People who lose their jobs usually start spending a lot less, and Americans in general cut their spending during the pandemic. But when their benefits were boosted, unemployed workers actually started spending more. Estimating these workers’ “marginal propensity to consume,” the authors conclude that the beneficiaries spent about 30 to 40 cents of each extra dollar within a month, and about two-thirds of the extra cash within six months.

This was important to the economy, as it came at a time when businesses really needed the extra dollars. Unemployment benefits accounted for about 7 percent of all personal income in June of last year. The authors estimate that the $600 boost pumped up overall spending by 2 percent or more between April and July.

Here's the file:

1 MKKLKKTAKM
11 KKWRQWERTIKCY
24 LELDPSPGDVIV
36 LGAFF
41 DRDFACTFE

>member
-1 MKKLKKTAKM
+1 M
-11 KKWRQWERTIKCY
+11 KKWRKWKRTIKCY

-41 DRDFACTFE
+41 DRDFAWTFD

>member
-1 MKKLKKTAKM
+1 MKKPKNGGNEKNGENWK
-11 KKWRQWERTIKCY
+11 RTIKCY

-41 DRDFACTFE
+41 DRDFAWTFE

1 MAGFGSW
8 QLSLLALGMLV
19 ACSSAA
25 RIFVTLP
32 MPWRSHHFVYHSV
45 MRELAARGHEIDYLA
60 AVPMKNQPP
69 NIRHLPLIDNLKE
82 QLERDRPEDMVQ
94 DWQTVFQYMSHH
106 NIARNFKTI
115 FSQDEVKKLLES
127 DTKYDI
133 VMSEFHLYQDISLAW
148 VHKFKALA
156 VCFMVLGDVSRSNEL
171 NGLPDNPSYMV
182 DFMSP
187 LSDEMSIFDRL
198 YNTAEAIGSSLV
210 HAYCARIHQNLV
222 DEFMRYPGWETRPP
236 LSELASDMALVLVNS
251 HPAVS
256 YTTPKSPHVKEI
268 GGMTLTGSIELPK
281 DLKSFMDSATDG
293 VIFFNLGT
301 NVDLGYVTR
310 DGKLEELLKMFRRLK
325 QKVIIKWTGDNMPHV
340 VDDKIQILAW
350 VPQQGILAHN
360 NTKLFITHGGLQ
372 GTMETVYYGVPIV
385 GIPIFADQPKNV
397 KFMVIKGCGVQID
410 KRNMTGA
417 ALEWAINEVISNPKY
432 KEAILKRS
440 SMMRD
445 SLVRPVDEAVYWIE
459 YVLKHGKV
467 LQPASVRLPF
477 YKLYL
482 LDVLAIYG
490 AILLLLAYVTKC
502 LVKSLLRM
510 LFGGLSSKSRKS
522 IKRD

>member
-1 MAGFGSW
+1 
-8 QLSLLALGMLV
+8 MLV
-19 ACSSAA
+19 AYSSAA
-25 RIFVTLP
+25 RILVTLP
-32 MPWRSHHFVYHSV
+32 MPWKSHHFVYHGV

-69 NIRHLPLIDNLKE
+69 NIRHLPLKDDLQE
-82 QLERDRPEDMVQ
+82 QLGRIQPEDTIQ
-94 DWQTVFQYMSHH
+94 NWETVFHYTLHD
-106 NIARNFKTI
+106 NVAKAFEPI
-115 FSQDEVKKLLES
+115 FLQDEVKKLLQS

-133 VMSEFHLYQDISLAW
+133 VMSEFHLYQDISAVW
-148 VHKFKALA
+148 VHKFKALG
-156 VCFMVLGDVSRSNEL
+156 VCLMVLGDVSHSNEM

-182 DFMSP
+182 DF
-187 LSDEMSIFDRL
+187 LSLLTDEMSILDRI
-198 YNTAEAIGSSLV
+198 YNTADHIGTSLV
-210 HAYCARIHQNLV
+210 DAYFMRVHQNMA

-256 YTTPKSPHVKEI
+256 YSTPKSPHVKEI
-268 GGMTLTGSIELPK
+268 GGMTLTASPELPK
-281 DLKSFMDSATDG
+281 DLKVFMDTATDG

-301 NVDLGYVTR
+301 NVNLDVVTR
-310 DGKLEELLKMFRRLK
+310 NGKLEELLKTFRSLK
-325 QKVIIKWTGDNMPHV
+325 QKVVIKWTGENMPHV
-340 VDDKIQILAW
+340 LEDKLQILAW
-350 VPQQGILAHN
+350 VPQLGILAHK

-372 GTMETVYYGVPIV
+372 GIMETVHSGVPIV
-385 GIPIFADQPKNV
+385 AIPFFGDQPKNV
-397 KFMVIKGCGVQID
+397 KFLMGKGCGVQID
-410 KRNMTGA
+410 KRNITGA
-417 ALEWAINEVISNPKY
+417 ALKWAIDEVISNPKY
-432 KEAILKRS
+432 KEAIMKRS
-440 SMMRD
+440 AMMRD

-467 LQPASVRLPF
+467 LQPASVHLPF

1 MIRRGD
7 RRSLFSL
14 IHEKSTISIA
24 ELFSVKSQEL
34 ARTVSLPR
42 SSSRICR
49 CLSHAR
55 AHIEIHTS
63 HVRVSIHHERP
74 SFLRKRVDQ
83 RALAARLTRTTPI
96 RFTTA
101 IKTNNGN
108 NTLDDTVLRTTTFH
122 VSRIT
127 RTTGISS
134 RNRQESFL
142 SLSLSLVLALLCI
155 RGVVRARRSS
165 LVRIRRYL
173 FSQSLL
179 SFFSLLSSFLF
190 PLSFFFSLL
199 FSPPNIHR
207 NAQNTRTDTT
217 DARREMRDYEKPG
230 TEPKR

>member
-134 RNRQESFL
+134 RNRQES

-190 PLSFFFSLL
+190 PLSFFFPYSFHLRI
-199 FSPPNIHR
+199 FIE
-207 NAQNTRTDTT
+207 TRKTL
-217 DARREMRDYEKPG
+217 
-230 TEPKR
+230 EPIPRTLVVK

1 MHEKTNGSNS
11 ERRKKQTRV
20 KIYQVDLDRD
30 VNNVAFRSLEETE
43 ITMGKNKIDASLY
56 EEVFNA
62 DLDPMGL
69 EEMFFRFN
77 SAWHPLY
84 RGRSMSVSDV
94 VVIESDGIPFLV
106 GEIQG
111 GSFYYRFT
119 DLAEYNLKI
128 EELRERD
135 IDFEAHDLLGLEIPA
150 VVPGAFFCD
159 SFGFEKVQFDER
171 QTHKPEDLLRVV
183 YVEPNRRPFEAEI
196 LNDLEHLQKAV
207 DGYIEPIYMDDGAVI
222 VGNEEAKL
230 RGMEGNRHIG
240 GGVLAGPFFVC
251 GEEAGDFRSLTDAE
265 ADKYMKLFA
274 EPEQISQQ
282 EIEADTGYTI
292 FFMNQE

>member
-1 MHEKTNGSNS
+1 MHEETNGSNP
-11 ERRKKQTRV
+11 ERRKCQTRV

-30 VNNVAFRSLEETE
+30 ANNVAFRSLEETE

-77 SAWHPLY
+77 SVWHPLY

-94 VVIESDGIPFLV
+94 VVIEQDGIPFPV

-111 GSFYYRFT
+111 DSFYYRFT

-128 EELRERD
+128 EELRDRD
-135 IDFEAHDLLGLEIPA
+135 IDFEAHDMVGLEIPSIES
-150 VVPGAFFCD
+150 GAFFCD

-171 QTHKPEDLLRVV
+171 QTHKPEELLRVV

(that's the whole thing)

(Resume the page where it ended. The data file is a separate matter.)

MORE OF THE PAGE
The result is also relevant to stimulus policy going forward. Giving cash to the unemployed appears to have higher bang for the buck than other ways of pushing dollars into the economy, including those free-money-for-all stimulus checks everyone is obsessed with. Giving money to people who actually lost jobs is also more defensible as a form of “relief.”